- January 25, 2023
I was driving home one morning last week when something strange caught my eye; two turkeys were only a few yards off the road on the bank to my right. I pulled over expecting the turkeys to flee — they didn’t. Now seeing turkeys while driving somewhere around here is certainly not a strange sight,
I was driving home one morning last week when something strange caught my eye; two turkeys were only a few yards off the road on the bank to my right. I pulled over expecting the turkeys to flee — they didn’t. Now seeing turkeys while driving somewhere around here is certainly not a strange sight, but these two turkeys were engaged in a fierce battle with each other, and what made it all the more intriguing was that they had no concern whatsoever with my close presence. I quickly grabbed my cell phone, pulled up the camera, and started taking pictures out the car window. After shooting some video, I decided to try to get some better shots, so I climbed out of the car; the turkeys continued their combat with no concern at all for my presence.
Now I’ve been hunting turkeys for a long time, and like a lot of other folks, I have seen my share of them while driving and often, the moving car didn’t create a sudden flight, but I certainly didn’t expect to stop the car, get out and then walk in the open towards them.
To my surprise, I walked up into the edge of the field to within 15 or 20 yards of the combatants, and they showed no concern for me whatsoever, and in fact, the battle continued for another ten minutes. As you can see in the photo accompanying this piece, the gobblers have their necks stretched, and one gobbler actually has its beak in the mouth of the other. I don’t know how long they had been fighting before I came by, but I watched for 10 or 15 minutes; another car even pulled up along the edge of the field to watch the unusual spectacle.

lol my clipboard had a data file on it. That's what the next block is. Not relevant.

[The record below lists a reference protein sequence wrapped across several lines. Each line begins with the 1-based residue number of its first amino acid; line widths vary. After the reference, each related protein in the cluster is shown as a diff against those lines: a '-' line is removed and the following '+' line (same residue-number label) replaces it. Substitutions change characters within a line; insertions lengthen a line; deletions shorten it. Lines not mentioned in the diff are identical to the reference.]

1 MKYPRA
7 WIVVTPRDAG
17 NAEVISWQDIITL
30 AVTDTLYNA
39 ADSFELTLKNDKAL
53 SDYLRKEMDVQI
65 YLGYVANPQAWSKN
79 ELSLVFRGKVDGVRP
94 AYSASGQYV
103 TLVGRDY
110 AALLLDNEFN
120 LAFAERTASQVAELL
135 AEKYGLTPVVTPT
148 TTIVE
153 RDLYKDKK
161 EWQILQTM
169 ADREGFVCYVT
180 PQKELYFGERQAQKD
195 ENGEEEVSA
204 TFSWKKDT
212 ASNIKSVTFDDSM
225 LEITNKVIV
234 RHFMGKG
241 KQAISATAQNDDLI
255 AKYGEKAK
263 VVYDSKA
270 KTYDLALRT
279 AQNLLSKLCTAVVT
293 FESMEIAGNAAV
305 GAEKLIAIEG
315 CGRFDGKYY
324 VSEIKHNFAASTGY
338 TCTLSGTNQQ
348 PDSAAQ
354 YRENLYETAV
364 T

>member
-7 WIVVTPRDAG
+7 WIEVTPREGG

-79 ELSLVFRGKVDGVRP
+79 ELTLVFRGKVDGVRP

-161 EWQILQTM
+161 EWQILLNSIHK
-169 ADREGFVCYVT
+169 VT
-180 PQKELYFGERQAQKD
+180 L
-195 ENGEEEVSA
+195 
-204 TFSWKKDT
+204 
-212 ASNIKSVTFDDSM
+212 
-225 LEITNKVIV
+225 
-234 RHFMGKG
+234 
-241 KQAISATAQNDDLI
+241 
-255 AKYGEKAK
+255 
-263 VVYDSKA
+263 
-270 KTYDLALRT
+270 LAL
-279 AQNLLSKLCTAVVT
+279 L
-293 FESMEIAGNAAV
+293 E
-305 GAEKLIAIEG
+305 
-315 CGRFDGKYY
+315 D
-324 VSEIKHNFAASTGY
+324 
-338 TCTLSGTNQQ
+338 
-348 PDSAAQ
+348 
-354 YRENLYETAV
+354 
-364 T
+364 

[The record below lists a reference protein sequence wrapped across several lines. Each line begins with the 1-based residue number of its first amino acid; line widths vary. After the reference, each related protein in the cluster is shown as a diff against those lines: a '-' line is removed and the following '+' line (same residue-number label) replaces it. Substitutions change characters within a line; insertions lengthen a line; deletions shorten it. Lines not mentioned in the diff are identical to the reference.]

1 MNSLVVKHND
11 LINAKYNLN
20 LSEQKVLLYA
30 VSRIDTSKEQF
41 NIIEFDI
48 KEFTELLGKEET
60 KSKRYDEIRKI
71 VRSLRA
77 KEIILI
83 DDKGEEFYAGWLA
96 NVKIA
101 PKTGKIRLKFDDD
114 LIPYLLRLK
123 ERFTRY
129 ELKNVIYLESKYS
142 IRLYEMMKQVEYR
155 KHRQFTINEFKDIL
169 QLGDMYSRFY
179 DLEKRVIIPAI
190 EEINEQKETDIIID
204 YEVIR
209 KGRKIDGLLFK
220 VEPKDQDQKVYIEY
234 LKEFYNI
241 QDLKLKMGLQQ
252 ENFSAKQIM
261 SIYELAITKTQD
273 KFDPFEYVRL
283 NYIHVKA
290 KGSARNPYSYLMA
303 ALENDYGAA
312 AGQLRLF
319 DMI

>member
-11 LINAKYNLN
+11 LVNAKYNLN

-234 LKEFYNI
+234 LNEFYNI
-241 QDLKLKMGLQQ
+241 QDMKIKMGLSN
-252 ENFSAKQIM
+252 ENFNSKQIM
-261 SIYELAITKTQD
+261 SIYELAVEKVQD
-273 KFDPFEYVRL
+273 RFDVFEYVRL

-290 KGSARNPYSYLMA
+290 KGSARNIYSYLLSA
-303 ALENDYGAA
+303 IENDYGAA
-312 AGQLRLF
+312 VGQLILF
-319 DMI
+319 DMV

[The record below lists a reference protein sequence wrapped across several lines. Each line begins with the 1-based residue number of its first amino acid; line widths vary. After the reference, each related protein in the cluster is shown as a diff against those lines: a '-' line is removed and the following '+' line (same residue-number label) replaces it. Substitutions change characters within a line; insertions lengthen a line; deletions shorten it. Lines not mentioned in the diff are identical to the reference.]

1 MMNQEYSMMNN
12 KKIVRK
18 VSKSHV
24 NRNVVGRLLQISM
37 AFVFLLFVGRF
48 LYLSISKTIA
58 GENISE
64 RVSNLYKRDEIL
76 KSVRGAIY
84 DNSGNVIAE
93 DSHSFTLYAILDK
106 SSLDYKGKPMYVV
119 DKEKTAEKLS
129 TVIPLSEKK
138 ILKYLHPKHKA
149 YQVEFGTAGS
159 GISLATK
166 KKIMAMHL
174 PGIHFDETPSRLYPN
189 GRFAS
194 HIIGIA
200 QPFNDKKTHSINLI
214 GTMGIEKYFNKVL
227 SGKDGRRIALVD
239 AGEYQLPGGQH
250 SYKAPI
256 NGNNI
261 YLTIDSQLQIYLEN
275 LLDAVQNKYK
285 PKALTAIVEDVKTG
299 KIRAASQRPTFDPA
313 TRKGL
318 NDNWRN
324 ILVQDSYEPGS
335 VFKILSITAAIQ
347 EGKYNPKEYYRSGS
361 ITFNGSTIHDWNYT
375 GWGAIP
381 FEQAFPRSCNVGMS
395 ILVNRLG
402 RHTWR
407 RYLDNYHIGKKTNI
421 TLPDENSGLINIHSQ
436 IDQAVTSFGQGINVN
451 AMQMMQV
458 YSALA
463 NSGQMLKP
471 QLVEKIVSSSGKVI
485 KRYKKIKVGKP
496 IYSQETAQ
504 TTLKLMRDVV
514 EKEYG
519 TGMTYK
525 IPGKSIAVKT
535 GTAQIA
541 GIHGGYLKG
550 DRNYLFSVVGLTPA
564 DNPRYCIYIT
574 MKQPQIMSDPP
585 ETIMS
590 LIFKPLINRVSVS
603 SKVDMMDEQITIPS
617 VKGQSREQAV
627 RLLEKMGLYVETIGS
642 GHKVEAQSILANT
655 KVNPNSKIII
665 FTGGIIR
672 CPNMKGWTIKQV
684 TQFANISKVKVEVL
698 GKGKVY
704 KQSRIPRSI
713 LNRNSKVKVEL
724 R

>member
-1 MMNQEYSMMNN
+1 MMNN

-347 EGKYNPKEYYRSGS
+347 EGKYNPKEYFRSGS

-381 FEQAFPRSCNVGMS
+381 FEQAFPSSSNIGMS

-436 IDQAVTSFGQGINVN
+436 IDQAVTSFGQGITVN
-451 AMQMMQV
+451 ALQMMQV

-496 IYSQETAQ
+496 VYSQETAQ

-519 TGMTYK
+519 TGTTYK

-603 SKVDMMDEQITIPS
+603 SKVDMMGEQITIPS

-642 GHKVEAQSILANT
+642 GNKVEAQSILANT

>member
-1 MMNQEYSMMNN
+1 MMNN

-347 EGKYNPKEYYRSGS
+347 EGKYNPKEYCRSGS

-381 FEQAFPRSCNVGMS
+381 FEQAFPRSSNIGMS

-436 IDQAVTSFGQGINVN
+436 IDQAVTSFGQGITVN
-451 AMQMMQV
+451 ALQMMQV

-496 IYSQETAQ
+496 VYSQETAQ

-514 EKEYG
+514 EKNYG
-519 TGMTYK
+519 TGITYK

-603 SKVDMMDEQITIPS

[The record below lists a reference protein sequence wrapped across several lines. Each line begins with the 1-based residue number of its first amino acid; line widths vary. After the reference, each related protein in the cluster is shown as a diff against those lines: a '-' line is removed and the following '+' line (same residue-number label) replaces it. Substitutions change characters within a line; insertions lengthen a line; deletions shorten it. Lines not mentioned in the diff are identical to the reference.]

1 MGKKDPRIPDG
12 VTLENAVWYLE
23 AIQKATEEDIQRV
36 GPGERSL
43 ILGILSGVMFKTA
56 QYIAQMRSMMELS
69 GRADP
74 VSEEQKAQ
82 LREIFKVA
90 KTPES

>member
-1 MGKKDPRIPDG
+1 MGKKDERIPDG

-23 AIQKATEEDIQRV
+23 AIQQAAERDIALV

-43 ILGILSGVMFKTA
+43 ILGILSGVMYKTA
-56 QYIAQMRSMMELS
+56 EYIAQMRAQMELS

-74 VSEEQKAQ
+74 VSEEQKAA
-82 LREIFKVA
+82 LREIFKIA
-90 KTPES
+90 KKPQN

So, what was that gobbler combat all about? I’m not sure. I know that gobblers will become more aggressive when spring rolls around and the hunt for receptive females begins. Older, more dominant gobblers want to chase off less mature gobblers. Rival males will try to grasp each other’s head or neck in their bills and try to shove or pull their foe off balance, and the loser could take a thrashing with wings or spurs but what I saw last week was a first for me. We also know that although gobblers may gobble any time of the year, they gobble more during the breeding season. What was interesting was the two gobblers I saw fighting last week never made a peep. Another thought, too, is that I witnessed that battle in the dead of winter months before the spring mating season gets underway, and I’m still baffled that they showed no fear of me.
Well, while we are on the subject of observing turkeys, keep in mind that the Pennsylvania Game Commission is asking people to provide information about turkey flock sightings; they need the date of the sighting, location, and whether the land is public or private. The turkeys may be trapped and banded but then released at the same sight. In some units, a GPS transmitter will be attached to track the turkey’s movements. It’s all part of a large-scale study that will continue through 2025. Biologists from Maryland, New Jersey, and Ohio have also joined the study. Its hoped the research will provide more information that will give us a better understanding of population dynamics and the types of terrain that are utilized.
Here’s hoping that when spring gobbler season rolls around, I’ll have a couple of big gobblers so intent on fighting each other that I can get off a good shot.